road speed question

OK, I’ve only been at this for 4 months now, and have been enjoying the h@ll out of my custom Hunter/Coker.

In the search for speed on roads and paved trails, my newbie question is this: what would be overall a faster uni: a coker with short cranks, or one of the big 48"+ retro wheels?

Wouldn’t the 48" with a thin solid tire be capable of faster top end speeds? If so, why aren’t there more of them? Are those really big wheels (w/ 60 spokes) too heavy?

I would guess that the Coker is more popular because its more popular. There is some market and replacement parts and others have it.

A coker is better than other big wheel unis due to it’s pneumatic tire which gives it a smoother ride than a hard wheelchair-like rubber tire. Also, the coker’s tire is pretty heavy which gives it more momentum and less wobble. All of this makes it a faster unicycle for long rides because it’s a more comfortable ride. For a short ride, such as a mile or two, a bigger wheel would probably be faster, assuming enough training were done on it.

Borrow UniBrier’s Tom Miller big wheel and you’ll discover why. :slight_smile: The hard wheelchair rubber tire does not get along very well with uneven pavement. Bumps are a big problem. You have to keep more in reserve with the big wheel so that you can recover from bumps.

The big fat pneumatic Coker tire is very forgiving of bumpy pavement.

Plus they’re a b!%@h to freemount for shorter-legged non-experts. I suspect better technique on a smaller but superior tire (the Coker) would lead to higher roadspeed. I’d say in the Coker vs. Big Wheel debate, however, speed would be one of the lesser factors in choosing.

If you’re asking about road speed rather than theoretical maximum speed, then the most important consideration is control. For real world high speed riding on uneven surfaces, you need to be able to regain control immediately following the most minor hiccup in your balance.

A pneumatic tyre (Coker) will smooth out the small bumps.

The right length of cranks (neither too long nor too short) will maximise your control, therefore your confidence, therefore your speed.

Within certain limits, a bigger wheel will always be faster than a smaller one. Those limits may vary from rider to rider. However, the weight an the lack of a pneumatic tyre would (I guess) make a big wheel slower except in ideal conditions.

In the real world, there is maximum speed, cruising speed, average speed (when riding) and average speed (including stops). A Coker or a 28/29 will provide a good combination of 2 or more of these.

Well, a 48" wheel would be faster I think, mainly because I find myself limited at speeds to how fast I can move my legs round, I’ve got plenty of strength left to push it round. A coker with short cranks will probably still have the same limits of how fast your legs can go round, with the exception of fear.

With shorter cranks you can move your legs round faster, because they have to move a shorter distance to go in a circle.

I think the 48 would only be any faster on a very smooth running track and even then it’d be debateable. I’ve definately upped my speed loads on the 29er by going to a wider tyre, not quite a third increase, more like 20%, but that’s only with a slight increase in tyre width and both with pneumatic tyres.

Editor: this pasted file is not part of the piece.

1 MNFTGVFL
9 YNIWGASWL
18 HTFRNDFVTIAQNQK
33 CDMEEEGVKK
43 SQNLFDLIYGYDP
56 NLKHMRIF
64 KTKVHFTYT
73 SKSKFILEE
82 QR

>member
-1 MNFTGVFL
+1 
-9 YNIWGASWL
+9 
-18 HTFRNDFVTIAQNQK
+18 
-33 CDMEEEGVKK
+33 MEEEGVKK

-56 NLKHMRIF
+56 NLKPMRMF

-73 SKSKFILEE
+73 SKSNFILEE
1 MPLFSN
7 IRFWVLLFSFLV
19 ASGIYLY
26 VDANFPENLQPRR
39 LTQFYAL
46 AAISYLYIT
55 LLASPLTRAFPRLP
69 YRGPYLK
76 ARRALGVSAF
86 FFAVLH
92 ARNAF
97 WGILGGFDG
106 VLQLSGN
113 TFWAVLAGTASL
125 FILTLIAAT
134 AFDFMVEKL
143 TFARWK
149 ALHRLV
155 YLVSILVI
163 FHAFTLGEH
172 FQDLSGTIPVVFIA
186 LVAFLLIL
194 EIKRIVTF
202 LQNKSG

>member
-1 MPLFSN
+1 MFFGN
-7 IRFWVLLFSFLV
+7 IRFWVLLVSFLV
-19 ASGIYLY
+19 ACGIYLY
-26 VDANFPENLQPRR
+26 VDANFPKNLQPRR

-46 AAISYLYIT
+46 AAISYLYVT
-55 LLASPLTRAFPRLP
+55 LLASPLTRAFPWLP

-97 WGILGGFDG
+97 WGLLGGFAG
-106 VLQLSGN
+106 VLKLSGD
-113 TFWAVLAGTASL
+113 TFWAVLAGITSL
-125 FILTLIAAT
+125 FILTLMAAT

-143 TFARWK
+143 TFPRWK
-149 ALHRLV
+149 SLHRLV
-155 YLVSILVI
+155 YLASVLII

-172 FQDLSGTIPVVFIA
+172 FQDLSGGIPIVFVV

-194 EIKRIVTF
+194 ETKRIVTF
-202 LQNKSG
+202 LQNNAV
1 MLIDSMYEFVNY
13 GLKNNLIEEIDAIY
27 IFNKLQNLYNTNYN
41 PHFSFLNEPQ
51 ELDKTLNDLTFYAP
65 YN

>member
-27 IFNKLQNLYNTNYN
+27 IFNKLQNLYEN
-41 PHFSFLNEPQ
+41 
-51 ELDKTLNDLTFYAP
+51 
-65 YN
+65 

The other thing to bear in mind is that solid tyres supposedly have more rolling resistance than a normal tyre of the same width and hardness, because the whole tyre has to flex, not just the outside of it. Apparently that’s why solid rubber tyres for road bikes are so terrible.

Joe

Thanks for all those thoughts. My assumption was that with 5" cranks on both the coker and a 48", that the 48" would be faster hands down. Maybe not because of the tire?

Has anyone ever tried fusing together 2 tires to make a 48" clincher or sew-up tire? Is that too wacky to try??

I bought a 43" Sem solid tire uni a couple of years ago. Before I got it I asked these questions of several people who had ridden different solid wheels. Most everyone told me to just get the Coker instead because of the rough ride of wheelchair rubber. I still had to give it a try. I thought I would learn to ride progressively larger wheels faster and faster until I couldn’t reach the pedals or couldn’t duck under all the trees. At this point I had logged many thousands of Coker miles.
The 43" Sem is a lightweight, beautiful, fun ride; but every time I got it up to speed I would have to shut it down for some reason (road surface,wind,sloped surfaces and hills were all more work than I could believe). The tire never fit as tightly on the rim as other skinny tire big wheels I have seen(but not ridden). I would think that a Tom Miller would have been better for speed because of the fatter rounder more snugly fitting tire and the fact the uni is much heavier(which I think is a good thing in this case). I don’t have an opinion on rideable bicycle replica or any other brands. Also, keep in mind, that it’s much worse falling off a bigger wheel, and don’t forget about head clearance issues where you ride.

I ended up selling the 43" Sem to John Drummond. I think he told me it doesn’t get ridden much anymore.

So, have fun whatever you ride, and if you like something bigger than a Coker, let me know.

Tom Miller has done this. You might ask him.

-Mark